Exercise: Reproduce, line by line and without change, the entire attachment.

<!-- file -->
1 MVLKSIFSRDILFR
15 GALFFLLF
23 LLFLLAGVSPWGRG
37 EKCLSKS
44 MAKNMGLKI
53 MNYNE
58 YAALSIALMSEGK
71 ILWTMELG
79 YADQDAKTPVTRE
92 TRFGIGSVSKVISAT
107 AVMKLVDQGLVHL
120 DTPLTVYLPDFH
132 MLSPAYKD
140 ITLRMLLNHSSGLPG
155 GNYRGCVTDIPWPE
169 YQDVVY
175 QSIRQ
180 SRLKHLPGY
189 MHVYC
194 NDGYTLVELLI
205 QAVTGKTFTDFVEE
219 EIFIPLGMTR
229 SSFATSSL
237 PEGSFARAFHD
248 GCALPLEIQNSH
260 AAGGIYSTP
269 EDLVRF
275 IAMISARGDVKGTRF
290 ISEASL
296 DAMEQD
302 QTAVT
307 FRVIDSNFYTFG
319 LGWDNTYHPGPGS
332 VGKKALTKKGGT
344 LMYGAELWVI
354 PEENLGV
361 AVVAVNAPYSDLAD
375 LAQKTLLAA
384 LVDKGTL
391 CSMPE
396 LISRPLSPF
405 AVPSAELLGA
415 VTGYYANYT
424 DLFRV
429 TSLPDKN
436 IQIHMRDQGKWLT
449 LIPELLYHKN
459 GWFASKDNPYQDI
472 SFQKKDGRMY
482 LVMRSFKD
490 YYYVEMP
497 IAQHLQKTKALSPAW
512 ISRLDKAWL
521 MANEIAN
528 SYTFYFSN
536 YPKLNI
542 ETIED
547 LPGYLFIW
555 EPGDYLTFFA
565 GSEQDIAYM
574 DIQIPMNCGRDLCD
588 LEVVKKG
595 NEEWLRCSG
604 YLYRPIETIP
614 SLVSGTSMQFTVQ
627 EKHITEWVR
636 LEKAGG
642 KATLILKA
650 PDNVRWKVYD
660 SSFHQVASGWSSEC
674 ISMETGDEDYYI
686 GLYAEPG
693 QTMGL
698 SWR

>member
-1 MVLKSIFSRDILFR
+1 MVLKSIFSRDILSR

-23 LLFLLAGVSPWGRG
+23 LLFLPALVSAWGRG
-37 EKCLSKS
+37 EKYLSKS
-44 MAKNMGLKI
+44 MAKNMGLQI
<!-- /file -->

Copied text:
1 MVLKSIFSRDILFR
15 GALFFLLF
23 LLFLLAGVSPWGRG
37 EKCLSKS
44 MAKNMGLKI
53 MNYNE
58 YAALSIALMSEGK
71 ILWTMELG
79 YADQDAKTPVTRE
92 TRFGIGSVSKVISAT
107 AVMKLVDQGLVHL
120 DTPLTVYLPDFH
132 MLSPAYKD
140 ITLRMLLNHSSGLPG
155 GNYRGCVTDIPWPE
169 YQDVVY
175 QSIRQ
180 SRLKHLPGY
189 MHVYC
194 NDGYTLVELLI
205 QAVTGKTFTDFVEE
219 EIFIPLGMTR
229 SSFATSSL
237 PEGSFARAFHD
248 GCALPLEIQNSH
260 AAGGIYSTP
269 EDLVRF
275 IAMISARGDVKGTRF
290 ISEASL
296 DAMEQD
302 QTAVT
307 FRVIDSNFYTFG
319 LGWDNTYHPGPGS
332 VGKKALTKKGGT
344 LMYGAELWVI
354 PEENLGV
361 AVVAVNAPYSDLAD
375 LAQKTLLAA
384 LVDKGTL
391 CSMPE
396 LISRPLSPF
405 AVPSAELLGA
415 VTGYYANYT
424 DLFRV
429 TSLPDKN
436 IQIHMRDQGKWLT
449 LIPELLYHKN
459 GWFASKDNPYQDI
472 SFQKKDGRMY
482 LVMRSFKD
490 YYYVEMP
497 IAQHLQKTKALSPAW
512 ISRLDKAWL
521 MANEIAN
528 SYTFYFSN
536 YPKLNI
542 ETIED
547 LPGYLFIW
555 EPGDYLTFFA
565 GSEQDIAYM
574 DIQIPMNCGRDLCD
588 LEVVKKG
595 NEEWLRCSG
604 YLYRPIETIP
614 SLVSGTSMQFTVQ
627 EKHITEWVR
636 LEKAGG
642 KATLILKA
650 PDNVRWKVYD
660 SSFHQVASGWSSEC
674 ISMETGDEDYYI
686 GLYAEPG
693 QTMGL
698 SWR

>member
-1 MVLKSIFSRDILFR
+1 MVLKSIFSRDILSR

-23 LLFLLAGVSPWGRG
+23 LLFLPALVSAWGRG
-37 EKCLSKS
+37 EKYLSKS
-44 MAKNMGLKI
+44 MAKNMGLQI